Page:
It’s (Not) Complicated

You’ve known for a while what needs to happen, but you have been hoping the situation would just take care of itself. Some relationships can be draining, for a season, but with enough care and investment on your part, you feel as though your partner will stop being so possessive.

That’s what you’ve been counting on.

You’re a realist. You can admit that your partner has some annoying tendencies. For example, your partner demands lots of time and attention. Your partner insists that you spend a lot of money on them. And your partner isn’t someone you’d feel comfortable taking home to meet your parents; you would feel pretty embarrassed by your partner’s style in front of them.

While you recognize that these are flaws in your partner, you cut your partner some slack because, well, nobody’s perfect.

However, your partner’s clinging dominance is starting to isolate you from people who know and love you in healthy ways. Without much warning you’ve suddenly become aware that you are missing out on the breadth of relationships available to you with some truly good people who love having you around. Those friendships are strained because you’ve devoted all of your time and energy to your partner.

Even your work is starting to suffer.

But the sex. It’s pretty powerful. Your partner is constantly ready and available, and they always seem to have sexual ideas that keep you, well, practically hypnotized.

The brutal truth is you’re pretty sure it’s the best action you could get — realistically.  So you keep looking for ways to make the relationship work.

Your friends have said a thing or two about how they notice you’re different — not in a positive way — since you’ve gotten involved with your partner. At first it was just a comment here or there, but lately your friends — some of them soon-to-be former friends — sound increasingly concerned that your partner is a bad influence on you.

You see their point — sort of.

But you insist that they just don’t really understand your partner. If only they would spend a little time and get to know them things would be different. You’re pretty sure they would all get along.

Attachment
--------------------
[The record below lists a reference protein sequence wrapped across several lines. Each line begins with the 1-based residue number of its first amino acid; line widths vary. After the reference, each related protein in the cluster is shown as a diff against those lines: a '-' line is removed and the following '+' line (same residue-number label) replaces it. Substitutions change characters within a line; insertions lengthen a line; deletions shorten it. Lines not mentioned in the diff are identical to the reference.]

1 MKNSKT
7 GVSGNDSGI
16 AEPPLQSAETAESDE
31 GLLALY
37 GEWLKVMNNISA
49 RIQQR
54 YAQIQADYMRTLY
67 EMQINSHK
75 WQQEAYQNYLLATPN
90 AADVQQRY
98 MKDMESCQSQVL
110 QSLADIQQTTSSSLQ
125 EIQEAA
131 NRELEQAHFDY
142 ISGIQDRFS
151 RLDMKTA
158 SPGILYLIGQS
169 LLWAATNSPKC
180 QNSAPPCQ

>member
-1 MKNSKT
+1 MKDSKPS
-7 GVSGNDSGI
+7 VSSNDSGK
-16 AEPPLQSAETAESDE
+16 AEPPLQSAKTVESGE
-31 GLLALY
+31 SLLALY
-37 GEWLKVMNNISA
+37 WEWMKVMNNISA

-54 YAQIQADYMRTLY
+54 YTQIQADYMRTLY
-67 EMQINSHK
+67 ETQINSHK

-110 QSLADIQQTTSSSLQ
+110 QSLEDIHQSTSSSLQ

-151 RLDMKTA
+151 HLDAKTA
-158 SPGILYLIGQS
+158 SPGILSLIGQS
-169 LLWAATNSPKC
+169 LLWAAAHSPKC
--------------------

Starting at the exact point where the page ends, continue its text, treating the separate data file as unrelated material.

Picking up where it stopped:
And after all, the sex. How could you pass that up? Not only does your partner never say “not tonight, honey, i have a headache,” your partner is committed to avoiding emotional entanglement. Your partner wants to keep the sex hot and leave it at that.

You’re convinced it’s way better than marriage.

You’ve never been in a relationship with a partner like this, although you had often hoped you would meet a partner like this one day. All of your other relationships were so much work before. With other partners you had to listen to them share their feelings, and many times that went on for hours without any guarantee that it would lead to sex.

The sex you’re having now with this partner is the stuff of fantasy. Literally.

But in your most honest moments, in those rare times when things get quiet, you admit to yourself that something is missing. When you first started noticing that feeling, you just ran right back to your partner for more sex, and that seemed to take care of it.

But now, that move is working less and less. In fact, that hollow feeling that you used to only feel shortly after sex with your partner is starting to creep in during sex with your partner. You’re working more and more for that great sexual experience with your partner and finding it increasingly elusive.

You know what needs to happen. You need to break up with porn. You’re just having a hard time admitting it.

In the past you had broken up with it for short periods of time, but in your heart you always knew you’d get back together. Back then there was always a strong likelihood of getting back together, which actually made the break up periods less of a break up and more of a way that you proved to yourself that you were strong enough to end the relationship if you really needed to.

What if this time the break up were for good? For real? What then?

You hate the thought of being alone. You’ve come to rely on the security that your relationship with porn provides. You can’t imagine life without it. Even just the thought of giving up porn causes you to have a visceral reaction that feels like death.

The irony is that your current relationship with porn is really what’s killing you. Like a black widow spider, porn is sexually cannibalistic. The only way to avoid death is by ending the relationship.

After all, porn isn’t a faithful partner to you anyway. Porn will get involved with anybody who responds to its charms.

You know what needs to happen. You need to break up with porn.


2 Responses to “It’s (Not) Complicated”

  1. Christopher Mars

    Brilliant, James. Brilliant.

    The crazy thing is that even though you are describing porn, your description also characterizes my affair. For years I’ve literally said, “She was like living, breathing porn to me.”

    Well done, brother.


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